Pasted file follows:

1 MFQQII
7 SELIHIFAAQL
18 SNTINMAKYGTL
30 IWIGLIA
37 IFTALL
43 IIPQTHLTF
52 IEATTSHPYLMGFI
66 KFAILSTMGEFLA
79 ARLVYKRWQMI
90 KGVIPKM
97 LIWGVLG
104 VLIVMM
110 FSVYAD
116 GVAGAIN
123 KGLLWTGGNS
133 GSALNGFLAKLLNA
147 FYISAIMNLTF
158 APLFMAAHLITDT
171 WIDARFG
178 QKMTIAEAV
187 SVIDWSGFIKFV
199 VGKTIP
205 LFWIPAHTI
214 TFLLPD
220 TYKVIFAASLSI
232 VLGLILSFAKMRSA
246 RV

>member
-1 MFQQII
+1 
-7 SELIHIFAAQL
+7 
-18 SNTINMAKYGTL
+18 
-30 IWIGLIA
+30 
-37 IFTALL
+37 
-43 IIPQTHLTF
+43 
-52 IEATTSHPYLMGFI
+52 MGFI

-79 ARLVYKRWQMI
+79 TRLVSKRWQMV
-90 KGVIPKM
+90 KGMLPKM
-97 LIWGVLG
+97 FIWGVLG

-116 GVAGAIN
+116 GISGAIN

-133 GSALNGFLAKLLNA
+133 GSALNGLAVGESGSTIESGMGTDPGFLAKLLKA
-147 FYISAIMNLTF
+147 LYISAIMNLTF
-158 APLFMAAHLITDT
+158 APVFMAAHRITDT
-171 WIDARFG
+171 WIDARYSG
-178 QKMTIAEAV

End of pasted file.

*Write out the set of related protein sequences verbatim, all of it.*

1 MFQQII
7 SELIHIFAAQL
18 SNTINMAKYGTL
30 IWIGLIA
37 IFTALL
43 IIPQTHLTF
52 IEATTSHPYLMGFI
66 KFAILSTMGEFLA
79 ARLVYKRWQMI
90 KGVIPKM
97 LIWGVLG
104 VLIVMM
110 FSVYAD
116 GVAGAIN
123 KGLLWTGGNS
133 GSALNGFLAKLLNA
147 FYISAIMNLTF
158 APLFMAAHLITDT
171 WIDARFG
178 QKMTIAEAV
187 SVIDWSGFIKFV
199 VGKTIP
205 LFWIPAHTI
214 TFLLPD
220 TYKVIFAASLSI
232 VLGLILSFAKMRSA
246 RV

>member
-1 MFQQII
+1 
-7 SELIHIFAAQL
+7 
-18 SNTINMAKYGTL
+18 
-30 IWIGLIA
+30 
-37 IFTALL
+37 
-43 IIPQTHLTF
+43 
-52 IEATTSHPYLMGFI
+52 MGFI

-79 ARLVYKRWQMI
+79 TRLVSKRWQMV
-90 KGVIPKM
+90 KGMLPKM
-97 LIWGVLG
+97 FIWGVLG

-116 GVAGAIN
+116 GISGAIN

-133 GSALNGFLAKLLNA
+133 GSALNGLAVGESGSTIESGMGTDPGFLAKLLKA
-147 FYISAIMNLTF
+147 LYISAIMNLTF
-158 APLFMAAHLITDT
+158 APVFMAAHRITDT
-171 WIDARFG
+171 WIDARYSG
-178 QKMTIAEAV